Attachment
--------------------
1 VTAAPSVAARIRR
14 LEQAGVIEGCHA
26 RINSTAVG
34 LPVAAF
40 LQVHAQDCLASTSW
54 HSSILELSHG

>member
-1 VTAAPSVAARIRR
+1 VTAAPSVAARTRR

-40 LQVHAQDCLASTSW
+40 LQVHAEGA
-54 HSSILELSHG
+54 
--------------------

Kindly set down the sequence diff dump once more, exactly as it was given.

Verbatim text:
1 VTAAPSVAARIRR
14 LEQAGVIEGCHA
26 RINSTAVG
34 LPVAAF
40 LQVHAQDCLASTSW
54 HSSILELSHG

>member
-1 VTAAPSVAARIRR
+1 VTAAPSVAARTRR

-40 LQVHAQDCLASTSW
+40 LQVHAEGA
-54 HSSILELSHG
+54 